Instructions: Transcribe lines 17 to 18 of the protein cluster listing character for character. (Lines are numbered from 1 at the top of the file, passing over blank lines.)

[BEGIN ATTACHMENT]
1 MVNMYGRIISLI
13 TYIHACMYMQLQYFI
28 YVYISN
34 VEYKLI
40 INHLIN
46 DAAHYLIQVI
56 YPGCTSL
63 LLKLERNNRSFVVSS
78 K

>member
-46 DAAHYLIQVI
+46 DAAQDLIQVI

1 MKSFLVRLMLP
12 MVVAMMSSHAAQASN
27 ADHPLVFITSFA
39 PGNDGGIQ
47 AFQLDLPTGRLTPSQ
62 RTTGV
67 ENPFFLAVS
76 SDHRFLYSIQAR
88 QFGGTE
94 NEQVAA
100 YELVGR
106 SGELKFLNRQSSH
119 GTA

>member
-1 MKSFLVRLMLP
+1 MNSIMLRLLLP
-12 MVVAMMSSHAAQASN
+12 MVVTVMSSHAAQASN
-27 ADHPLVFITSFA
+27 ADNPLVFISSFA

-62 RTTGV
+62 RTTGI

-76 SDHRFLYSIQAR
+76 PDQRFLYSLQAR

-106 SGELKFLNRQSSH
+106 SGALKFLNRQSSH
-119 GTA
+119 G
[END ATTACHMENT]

47 AFQLDLPTGRLTPSQ
62 RTTGV